Schools in the neigh­bor­ing parishes are sim­i­larly shrink­ing, and in 2015 the school in Sarkani was closed, and the school in Mar­ciena was re­duced from nine classes to six. Romāns Hača­tr­jans, the head of the Madona Mu­nic­i­pal­ity Busi­ness and Tourism De­vel­op­ment De­part­ment, ex­plains that while peo­ple who live in ru­ral ar­eas think small schools are good, they don’t make sense fi­nan­cially for the mu­nic­i­pal­ity. “In the school in Sarkani, the mu­nic­i­pal­ity paid about 1,200 Eu­ros for one stu­dent. But for ex­am­ple, in Madona schools, one stu­dent costs ap­prox­i­mately 200 Eu­ros.” Some money from the big­ger schools is given to smaller schools, fur­ther in­hibit­ing the de­vel­op­ment and qual­ity of ed­u­ca­tion.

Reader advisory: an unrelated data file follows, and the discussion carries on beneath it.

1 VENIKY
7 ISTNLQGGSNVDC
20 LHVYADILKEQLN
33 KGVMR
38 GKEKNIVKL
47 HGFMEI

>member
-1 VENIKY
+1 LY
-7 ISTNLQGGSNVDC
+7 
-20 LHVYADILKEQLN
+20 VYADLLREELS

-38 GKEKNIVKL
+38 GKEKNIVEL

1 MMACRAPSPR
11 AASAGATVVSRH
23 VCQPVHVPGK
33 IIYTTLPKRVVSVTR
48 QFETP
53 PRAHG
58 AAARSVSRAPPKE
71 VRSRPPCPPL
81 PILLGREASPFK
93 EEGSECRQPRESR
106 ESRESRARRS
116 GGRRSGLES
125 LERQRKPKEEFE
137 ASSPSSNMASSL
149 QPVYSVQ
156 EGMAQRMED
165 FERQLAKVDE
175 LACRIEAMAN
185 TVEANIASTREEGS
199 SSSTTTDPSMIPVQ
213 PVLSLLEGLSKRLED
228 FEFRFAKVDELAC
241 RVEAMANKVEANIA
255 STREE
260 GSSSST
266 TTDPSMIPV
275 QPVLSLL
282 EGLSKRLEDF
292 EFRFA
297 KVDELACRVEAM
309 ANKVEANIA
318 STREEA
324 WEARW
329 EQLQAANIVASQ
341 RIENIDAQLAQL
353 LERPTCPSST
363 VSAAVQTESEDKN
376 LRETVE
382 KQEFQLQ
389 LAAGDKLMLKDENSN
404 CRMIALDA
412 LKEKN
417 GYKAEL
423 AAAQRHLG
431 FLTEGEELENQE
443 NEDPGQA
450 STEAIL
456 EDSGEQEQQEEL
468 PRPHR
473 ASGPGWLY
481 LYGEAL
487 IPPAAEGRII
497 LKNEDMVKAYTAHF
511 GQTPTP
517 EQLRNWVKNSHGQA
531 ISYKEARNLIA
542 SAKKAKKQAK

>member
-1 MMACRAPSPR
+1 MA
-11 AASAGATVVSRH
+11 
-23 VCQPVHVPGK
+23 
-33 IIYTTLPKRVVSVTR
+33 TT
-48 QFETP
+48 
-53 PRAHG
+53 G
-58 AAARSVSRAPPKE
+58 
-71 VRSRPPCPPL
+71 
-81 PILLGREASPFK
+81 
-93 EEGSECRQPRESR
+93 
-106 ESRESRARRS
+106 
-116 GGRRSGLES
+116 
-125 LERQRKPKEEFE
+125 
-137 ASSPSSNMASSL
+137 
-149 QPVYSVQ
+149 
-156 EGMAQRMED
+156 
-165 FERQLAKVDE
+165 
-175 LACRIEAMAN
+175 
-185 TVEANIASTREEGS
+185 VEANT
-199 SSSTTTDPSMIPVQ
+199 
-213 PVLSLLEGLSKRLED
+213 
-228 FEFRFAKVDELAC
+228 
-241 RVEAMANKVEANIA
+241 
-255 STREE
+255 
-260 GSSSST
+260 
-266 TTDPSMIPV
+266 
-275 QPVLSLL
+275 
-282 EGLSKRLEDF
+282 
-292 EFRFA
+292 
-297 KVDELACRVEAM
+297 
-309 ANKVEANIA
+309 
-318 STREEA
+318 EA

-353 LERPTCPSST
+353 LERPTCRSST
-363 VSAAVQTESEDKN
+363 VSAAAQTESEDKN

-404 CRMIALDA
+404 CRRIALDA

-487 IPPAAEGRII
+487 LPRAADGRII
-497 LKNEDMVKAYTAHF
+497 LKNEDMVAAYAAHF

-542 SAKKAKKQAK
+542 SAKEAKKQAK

Many of these stu­dents from the coun­try­side in­stead take buses each day to the schools in Madona. The stu­dent body at Madona School Num­ber 1, for ex­am­ple, is com­prised of 707 stu­dents in grades 1 through 12, only 60 per cent of whom are from the town it­self. 34 per cent of stu­dents come from other parts of the Madona Re­gion, and 6 per cent from other re­gions en­tirely.

Inese Strode, the cur­rent di­rec­tor of Madona Sec­ondary School Num­ber 1, has been work­ing at the school since 1991, but with the re­or­ga­ni­za­tion plan, she is un­sure what her role will be in the com­bined Madona Sec­ondary School. “I’m not happy about it, but I un­der­stand that some changes are nec­es­sary to make the schools stronger,” Strode says. She doesn’t be­lieve the pop­u­la­tion of Madona will grow, but she thinks that it has the po­ten­tial to re­main sta­ble.